Continuing Search for Wallace
Simunjan, Malaysian Borneo – My friend, Dr. Jerry Drawhorn, had arrived from California and I knew we were in for a treat. He is an expert on Alfred Wallace, among many other things, and I knew we would be travelling to spots Wallace had visited.
As you may recall from other columns, Alfred Wallace was the guy who, with Charles Darwin, came up with the Theory of Evolution. Unfortunately, he was dropped because Darwin had a much better public relations campaign and was married to the Wedgewood china fortunes. This was in 1858, when a paper, with both names, was presented before the Linnean Society, a really big deal then.
We hired a driver and a car and tried to find the coal mines mentioned in Wallace's book, "The Malay Archipelago," which has not been out of print since the mid '60s, 1860s that is.
Driving around the back roads of Sarawak, we came across an old steam engine that was parked alongside the road under a protective roof. We tried to find a way in and had to snake our way through brush to find it. The old locomotive fitted on the front of a coal fired steam engine that carried the mineral with cars from the mines down to the level ground for transport to other areas. It was about 1.5 meter high and 4.0 meters long. A huge rusting hulk.
We then tried to find the mines. We asked about three of four people, found the correct road but still could not locate them. We stopped at a Malay house, my wife and driver jabbered in Sarawakiian and they told us this was it. I looked quizzically at the side of a mountain, overgrown with jungle, and they kept pointing and "up there." I would have to take their word for it.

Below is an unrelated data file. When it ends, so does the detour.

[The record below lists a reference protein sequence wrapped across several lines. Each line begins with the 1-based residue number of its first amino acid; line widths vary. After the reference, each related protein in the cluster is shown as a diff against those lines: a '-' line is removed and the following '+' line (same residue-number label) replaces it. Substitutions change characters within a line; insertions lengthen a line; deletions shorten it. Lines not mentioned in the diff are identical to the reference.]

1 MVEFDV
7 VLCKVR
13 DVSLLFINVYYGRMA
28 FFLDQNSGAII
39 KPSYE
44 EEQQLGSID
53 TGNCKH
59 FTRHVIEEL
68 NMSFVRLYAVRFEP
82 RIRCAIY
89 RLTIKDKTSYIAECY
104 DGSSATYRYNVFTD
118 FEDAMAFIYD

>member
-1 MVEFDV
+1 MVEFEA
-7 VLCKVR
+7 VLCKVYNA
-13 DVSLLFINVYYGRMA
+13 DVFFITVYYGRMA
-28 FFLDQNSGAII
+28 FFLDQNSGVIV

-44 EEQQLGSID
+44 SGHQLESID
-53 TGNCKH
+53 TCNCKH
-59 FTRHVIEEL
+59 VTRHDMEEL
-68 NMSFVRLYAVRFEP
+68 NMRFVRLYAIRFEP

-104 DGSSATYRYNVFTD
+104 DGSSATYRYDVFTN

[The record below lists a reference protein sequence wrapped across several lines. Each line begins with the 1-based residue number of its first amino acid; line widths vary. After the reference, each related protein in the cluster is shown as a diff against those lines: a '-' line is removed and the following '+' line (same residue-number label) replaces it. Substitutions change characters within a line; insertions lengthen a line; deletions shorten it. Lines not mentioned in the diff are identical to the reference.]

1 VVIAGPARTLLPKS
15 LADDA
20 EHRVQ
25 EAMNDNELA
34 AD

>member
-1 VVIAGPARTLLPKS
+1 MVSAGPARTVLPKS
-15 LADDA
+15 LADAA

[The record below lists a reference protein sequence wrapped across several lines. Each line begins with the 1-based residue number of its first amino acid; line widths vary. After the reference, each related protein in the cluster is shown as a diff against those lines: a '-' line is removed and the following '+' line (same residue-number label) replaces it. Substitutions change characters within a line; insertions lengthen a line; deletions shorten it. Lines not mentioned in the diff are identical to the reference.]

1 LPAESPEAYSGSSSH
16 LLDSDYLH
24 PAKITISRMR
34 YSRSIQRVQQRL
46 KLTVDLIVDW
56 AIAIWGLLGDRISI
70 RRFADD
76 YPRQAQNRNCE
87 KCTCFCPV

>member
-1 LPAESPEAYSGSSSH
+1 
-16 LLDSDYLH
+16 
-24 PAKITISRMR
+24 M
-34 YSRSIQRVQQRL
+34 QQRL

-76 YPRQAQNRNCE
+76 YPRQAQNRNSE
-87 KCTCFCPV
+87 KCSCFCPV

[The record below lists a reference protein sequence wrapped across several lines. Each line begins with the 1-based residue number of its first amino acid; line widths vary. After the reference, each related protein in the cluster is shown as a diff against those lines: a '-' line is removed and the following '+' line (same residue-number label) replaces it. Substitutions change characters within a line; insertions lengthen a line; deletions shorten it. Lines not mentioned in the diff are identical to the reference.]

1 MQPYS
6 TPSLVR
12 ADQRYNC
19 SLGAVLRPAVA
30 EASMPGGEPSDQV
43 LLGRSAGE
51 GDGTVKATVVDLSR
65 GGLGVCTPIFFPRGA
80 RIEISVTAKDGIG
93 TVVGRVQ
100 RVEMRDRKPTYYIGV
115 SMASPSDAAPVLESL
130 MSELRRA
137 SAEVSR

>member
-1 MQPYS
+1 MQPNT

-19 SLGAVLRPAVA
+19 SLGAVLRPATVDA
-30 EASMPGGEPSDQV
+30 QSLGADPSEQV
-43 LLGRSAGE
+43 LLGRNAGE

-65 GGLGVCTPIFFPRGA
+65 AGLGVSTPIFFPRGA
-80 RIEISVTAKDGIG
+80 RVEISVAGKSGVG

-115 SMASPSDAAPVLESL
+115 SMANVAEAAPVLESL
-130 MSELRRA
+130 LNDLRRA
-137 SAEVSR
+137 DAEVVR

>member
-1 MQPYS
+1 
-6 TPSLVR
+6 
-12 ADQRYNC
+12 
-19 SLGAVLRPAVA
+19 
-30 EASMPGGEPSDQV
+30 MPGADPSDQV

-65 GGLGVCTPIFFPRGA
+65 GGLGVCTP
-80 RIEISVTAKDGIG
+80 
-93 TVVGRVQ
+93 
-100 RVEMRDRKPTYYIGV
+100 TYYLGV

We sat down and had some Hari Raya treats (the end of the fasting month celebrations) and discussed old politics. Then they asked if we would like to see a couple of the mines. I was told we would take a path that took 20 minutes and was for old and young people.
We started into the forest and after a few meters the path, or what there was of it as our visitor slashed his way through with a parang, ( a sort of machete). Then the trail went straight up at 80 to 90 degree angles. I thought I was in shape, but with my knee that needs a few squirts of lube, and my breath where I was breathing very heavily slowed us way down. I stopped and rested every few meters in this straight up through the jungle adventure. My climb took about an hour with Suriani's (my wife's) help.
We made it to mine #6, a small 1 meter opening that went straight back into a hill. We took pictures in front of it and I asked where the next mine entrance was. Our guide looked at me and thought "this guy will never make it" and encouraged us to return back whence we came.
I found a stout stick and leaned on it throwing myself forward as we descended. Oh, did I tell you it was pouring rain and everything was very slippery? Yes, it was during this dry season. I did very well grabbing on to small trees and vines giving an occasional Tarzan yell.
The mines were arranged in descending order with #9 at the very top of the hill and #1 at the very bottom. They slanted sideways down the hill. In a much earlier day, people used wheel barrows. Then the steam engine had carts which carried the coal at a slant down the mountain.
It was here that the great naturalist, Alfred Wallace found some of his more important specimen.
...Life is good. . . . .